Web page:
by drumz on Jan 11, 2013 9:26 am • linkreport

For all the talk about how our Mayor is corrupt, the reality is Jack Evans and Jim Graham are just as bad. DC desperately needs some new leadership across the city instead of these bums.

by Circle Thomas on Jan 11, 2013 9:45 am • linkreport

Fredco? Really?

-_________________-

by Nick on Jan 11, 2013 9:46 am • linkreport

Low for the region? Low compared to PG and MoCo you mean. It's already higher than most o(maybe all) of Northern Virginia for residential properties

by Tim on Jan 11, 2013 9:55 am • linkreport

The parking is just at the entrance to the valley, but far from the main attractions, where the main congestion is. So forcing more people to park at the entrance reduces the traffic at Yosemite Village and around the falls.

Agreed. I lived/worked at the Grand Canyon for a year. The people who are coming to the park for a day or more are going to park and then take public transportation or walk/ride most of the time. However, the average time spent in the park (GC) then was 3 hours so there were a whole lot of people just driving around. Getting those folks to park outside and use the shuttles/walk is a good idea. I'm not sure why you'd want to lose the bike rentals though...we didn't have them at the GC, but plenty of people, especially Europeans, asked if we did.

If the park really wants to get serious on crowd control and environmental management they would go to a reservation system, but that will never happen.

..and I'm not sure it should. The parks are for the people and I generally don't like the idea of restricting access.

by thump on Jan 11, 2013 10:05 am • linkreport

That was an interesting quote, charlie. Thanks.

by selxic on Jan 11, 2013 10:08 am • linkreport

Regardless of the merits of Evans' property tax proposal -- I think it's a bad idea for several reasons, some of which are outlined in comments above -- the end of the article tells you all you need to know about Jack Evans and how out of touch he is with regular Washingtonians. He thinks that $250,000 is not a lot income. The Census Bureau shows that median household income in the District is $61,835. By any measure, a household with an income that is 400 percent of median household income is doing pretty well and should be able to "get pretty far". Interestingly, DCMud just posted an interview with Jack Evans(http://dcmud.blogspot.com/)and it turns out his favorite hangout is Cafe Milano. I suppose if I split my days between Georgetown, the Wilson Building and Cafe Milano, I too would begin to think that an income of $250,000 is not especially high. I'm generally not a class warrior -- I would be a hypocrite if I was plus it's human nature to think what you see everyday is the norm -- but in this case Evans cluelessness is just a bit too much for me to let it go.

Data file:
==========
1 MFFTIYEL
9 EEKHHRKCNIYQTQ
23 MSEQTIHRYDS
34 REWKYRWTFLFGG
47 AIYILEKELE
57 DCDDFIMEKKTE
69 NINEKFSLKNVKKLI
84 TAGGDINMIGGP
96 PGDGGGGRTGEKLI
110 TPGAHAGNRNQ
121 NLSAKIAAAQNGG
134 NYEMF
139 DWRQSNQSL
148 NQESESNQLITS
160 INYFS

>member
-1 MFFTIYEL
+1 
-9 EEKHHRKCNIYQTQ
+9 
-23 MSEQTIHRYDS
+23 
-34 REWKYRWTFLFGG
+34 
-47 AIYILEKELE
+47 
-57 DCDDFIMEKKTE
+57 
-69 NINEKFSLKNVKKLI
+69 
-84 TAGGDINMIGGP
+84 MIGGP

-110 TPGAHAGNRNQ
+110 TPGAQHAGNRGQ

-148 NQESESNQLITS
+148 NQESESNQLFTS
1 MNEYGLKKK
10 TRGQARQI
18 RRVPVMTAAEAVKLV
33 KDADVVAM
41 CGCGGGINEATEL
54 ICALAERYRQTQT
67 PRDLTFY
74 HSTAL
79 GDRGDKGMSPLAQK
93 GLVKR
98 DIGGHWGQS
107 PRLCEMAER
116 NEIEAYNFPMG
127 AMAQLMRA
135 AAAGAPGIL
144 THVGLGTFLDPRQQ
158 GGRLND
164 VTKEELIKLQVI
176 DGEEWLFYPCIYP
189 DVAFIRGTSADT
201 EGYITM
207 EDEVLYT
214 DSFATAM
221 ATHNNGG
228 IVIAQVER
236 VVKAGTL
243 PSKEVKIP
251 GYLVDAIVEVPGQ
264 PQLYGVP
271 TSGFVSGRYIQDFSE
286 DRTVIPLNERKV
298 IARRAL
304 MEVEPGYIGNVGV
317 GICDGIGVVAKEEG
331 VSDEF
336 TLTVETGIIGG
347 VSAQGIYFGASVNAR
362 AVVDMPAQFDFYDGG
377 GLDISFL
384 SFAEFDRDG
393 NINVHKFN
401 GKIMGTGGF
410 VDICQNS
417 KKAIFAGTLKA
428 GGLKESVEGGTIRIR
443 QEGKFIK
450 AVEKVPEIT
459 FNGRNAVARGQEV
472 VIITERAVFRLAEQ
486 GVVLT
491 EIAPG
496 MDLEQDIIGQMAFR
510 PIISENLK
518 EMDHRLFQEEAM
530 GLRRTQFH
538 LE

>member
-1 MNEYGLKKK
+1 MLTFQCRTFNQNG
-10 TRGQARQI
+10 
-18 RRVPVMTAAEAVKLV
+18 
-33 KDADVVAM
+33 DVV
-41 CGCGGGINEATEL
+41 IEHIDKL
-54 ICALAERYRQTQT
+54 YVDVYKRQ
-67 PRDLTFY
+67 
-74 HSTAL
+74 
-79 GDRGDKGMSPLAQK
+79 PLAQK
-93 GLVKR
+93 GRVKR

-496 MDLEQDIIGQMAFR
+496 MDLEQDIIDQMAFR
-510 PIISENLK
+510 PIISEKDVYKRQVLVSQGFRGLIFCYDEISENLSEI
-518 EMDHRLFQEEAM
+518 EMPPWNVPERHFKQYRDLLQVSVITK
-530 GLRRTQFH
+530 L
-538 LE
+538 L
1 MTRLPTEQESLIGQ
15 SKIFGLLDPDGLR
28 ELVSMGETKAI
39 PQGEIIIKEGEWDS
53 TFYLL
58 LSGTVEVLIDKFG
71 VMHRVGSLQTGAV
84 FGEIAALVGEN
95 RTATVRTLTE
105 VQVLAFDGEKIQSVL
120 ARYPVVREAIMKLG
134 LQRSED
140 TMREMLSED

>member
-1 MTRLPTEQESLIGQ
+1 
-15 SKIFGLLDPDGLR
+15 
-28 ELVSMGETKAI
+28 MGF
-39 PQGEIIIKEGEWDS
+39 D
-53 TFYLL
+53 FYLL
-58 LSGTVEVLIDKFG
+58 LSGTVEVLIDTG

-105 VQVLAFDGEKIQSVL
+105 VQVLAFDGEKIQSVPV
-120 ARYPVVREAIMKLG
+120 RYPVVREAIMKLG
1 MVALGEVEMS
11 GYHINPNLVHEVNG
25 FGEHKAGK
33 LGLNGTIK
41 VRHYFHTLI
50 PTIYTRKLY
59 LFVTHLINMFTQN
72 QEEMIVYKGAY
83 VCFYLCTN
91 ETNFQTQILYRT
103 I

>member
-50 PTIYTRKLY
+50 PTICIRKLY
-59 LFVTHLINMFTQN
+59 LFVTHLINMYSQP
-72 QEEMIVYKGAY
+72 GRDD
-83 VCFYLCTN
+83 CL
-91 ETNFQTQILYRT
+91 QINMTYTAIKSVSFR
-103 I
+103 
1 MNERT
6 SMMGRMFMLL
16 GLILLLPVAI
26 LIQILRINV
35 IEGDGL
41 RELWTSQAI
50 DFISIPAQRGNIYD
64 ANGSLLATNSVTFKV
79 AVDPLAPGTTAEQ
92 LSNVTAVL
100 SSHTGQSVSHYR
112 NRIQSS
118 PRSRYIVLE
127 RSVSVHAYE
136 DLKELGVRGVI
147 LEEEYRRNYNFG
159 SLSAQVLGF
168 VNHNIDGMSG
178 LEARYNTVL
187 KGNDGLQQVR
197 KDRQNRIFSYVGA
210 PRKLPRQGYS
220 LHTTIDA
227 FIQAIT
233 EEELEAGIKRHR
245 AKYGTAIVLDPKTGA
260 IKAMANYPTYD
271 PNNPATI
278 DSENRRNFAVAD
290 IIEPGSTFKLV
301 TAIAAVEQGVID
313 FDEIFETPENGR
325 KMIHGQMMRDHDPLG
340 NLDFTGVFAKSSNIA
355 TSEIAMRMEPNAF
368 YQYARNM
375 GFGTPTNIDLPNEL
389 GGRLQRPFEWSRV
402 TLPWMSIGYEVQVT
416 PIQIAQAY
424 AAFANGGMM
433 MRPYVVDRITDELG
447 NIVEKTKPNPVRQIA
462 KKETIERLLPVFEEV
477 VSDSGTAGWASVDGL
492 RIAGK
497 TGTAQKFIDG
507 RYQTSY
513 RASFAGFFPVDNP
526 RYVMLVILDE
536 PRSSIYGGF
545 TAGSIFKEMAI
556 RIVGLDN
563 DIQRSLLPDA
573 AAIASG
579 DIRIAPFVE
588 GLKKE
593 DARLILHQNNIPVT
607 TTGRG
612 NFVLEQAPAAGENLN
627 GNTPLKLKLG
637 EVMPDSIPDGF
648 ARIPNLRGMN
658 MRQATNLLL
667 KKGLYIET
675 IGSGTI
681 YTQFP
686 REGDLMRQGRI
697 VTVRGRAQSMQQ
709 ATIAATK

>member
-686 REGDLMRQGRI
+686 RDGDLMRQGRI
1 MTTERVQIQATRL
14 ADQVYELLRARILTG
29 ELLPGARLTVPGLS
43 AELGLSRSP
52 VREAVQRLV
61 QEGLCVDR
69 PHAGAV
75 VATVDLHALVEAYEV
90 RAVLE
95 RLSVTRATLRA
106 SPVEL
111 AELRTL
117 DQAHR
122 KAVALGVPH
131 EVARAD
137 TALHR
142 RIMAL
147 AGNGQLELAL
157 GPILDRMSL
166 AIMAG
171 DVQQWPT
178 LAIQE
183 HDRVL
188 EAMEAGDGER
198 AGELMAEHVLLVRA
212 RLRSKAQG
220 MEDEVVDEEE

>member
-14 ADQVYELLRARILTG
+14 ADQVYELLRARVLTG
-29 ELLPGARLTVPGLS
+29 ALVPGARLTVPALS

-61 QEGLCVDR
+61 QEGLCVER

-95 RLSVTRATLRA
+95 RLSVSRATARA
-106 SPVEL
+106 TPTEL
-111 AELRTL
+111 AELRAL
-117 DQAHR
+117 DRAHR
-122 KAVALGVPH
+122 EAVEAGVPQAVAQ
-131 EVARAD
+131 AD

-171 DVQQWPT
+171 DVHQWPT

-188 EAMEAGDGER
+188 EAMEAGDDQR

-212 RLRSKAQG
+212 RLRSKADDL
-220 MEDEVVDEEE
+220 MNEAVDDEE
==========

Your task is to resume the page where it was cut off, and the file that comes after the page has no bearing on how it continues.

by rg on Jan 11, 2013 10:10 am • linkreport

@ah

As a W4 resident and homeowner, I e-mailed Muriel Bowser the evening she proposed that bill, letting her know all of my concerns. I think it is a horrendous idea, and there is absolutely no reason we should be emulating possibly the worst/most destructive idea that California has had in the last 50 years.

by Kyle-W on Jan 11, 2013 10:11 am • linkreport

If the park really wants to get serious on crowd control and environmental management they would go to a reservation system, but that will never happen.

There are areas of national parks that work on this basis to keep them wild and uncrowded. For example, if you want to get a camping or rafting permit in the Grand Canyon backcountry, you enter a lottery in February for the following year. It's great they do that for some parts of the park but other parts should be more universally accessible.

Even in the most crowded parks like Yosemite, the crowds only exist in a tiny fraction of the park. It's quite easy to get away from them if you're looking for something more wild. There are also plenty of National Wilderness Areas if you want something even more remote.

by Falls Church on Jan 11, 2013 10:16 am • linkreport

@Tim

The facts disagree with you strongly. In Fairfax County, the tax rate is 1.07 for every hundred in assessed value, with no homestead exemption. In DC, it is .85 for every hundred in assessed value, with a homestead exemption.

For a $500,000 house, that means a $5,350 bill in Fairfax, versus a $3,676.25 bill in the district.

@rg

Totally agree with you. This $250,000 is not that much nonsense gets old quickly. My wife and I are a bit north of $100,000, and we feel incredibly blessed.

by Kyle-W on Jan 11, 2013 10:17 am • linkreport

In 2007, David Alpert, a former Google employee, and his wife, a lawyer, decided to move to the District rather than staying in the New York area. “When I first moved here,” Alpert, the proprietor of the yuppie urbanist blog Greater Greater Washington, told me, “complaining about how terrible D.C. was was something everybody did. You’d move here for some government job and then talk about how it’s a terrible place. I think that has changed. Maybe it’s that I’m six years older, and my friends are six years older, and people have been here longer. But I don’t think it’s so common to come in and say, ‘Everything sucks.’ ”